So where are we going with all this?
The consultancies will continue to make inroads into the marketing services sector with an emphasis on strategy/creative and digital services. This will continue to threaten the big agency networks who will struggle to compete with the combination of the traditional and new services now being delivered by the consultancy firms. Accenture acquiring Karmarama shocked, yet did not surprise.
The capability gap between consulting firms and marketing agencies is narrowing. Whilst the number of consultancies acquiring advertising, digital and marketing agencies is increasing, are we really seeing a trend – and when is a perceived trend really a trend, and not just a fad? For those not in the know, a fad is defined as ‘’an intense and widely shared enthusiasm for something, especially one that is short-lived; a craze.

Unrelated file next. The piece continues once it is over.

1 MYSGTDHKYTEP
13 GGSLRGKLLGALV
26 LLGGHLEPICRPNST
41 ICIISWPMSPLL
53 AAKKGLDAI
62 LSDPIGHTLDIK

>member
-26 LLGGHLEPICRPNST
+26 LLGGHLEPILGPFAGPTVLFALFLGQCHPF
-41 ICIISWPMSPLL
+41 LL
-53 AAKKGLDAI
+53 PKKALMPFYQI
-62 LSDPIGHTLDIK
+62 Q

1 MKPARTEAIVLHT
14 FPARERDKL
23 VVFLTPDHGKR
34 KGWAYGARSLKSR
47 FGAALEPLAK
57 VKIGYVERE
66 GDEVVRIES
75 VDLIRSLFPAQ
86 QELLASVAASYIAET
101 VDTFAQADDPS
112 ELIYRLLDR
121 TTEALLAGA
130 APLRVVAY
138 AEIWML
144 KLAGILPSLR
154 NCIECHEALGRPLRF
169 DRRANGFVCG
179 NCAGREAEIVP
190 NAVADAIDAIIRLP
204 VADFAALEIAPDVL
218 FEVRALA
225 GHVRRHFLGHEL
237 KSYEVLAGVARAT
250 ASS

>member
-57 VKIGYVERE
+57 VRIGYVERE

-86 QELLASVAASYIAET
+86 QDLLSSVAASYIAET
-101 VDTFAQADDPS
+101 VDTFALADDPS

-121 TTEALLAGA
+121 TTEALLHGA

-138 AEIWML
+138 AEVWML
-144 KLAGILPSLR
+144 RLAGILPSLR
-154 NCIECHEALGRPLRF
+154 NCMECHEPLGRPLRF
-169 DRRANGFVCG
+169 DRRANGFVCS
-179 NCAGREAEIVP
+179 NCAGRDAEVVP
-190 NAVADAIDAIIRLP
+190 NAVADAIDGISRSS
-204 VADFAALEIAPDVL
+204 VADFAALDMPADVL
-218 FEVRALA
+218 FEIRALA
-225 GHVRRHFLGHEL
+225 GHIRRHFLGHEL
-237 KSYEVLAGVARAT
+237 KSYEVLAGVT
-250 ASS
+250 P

The Ciesco 2016 Global M&A Review highlighted major acquisition activity from Accenture, IBM, Deloitte and Capgemini – having joined the likes of McKinsey, EY and KPMG who acquired in 2015 – all purchasing tech enabled media and marketing companies, digital and advertising agencies. However, it was the transaction where Accenture Interactive acquired Karmarama, the UK’s third largest independent creative agency, that really got the attention of the media and as they put it “sent shivers down the spines of old-school denizens of adland”. Whilst Accenture’s previous acquisitions and developments in the sector enabled it to provide ‘behind-the-scenes’ digital experience offerings, this major deal is expected to bolster its strategic and creative capabilities to provide its clients with customer-facing content via multi-channel opportunities. Kind of like starting at the top and working your way through by joining up the dots in a potential complete service offering. Something that Accenture and other consultancies, if they follow that path can do – but the agencies really can’t.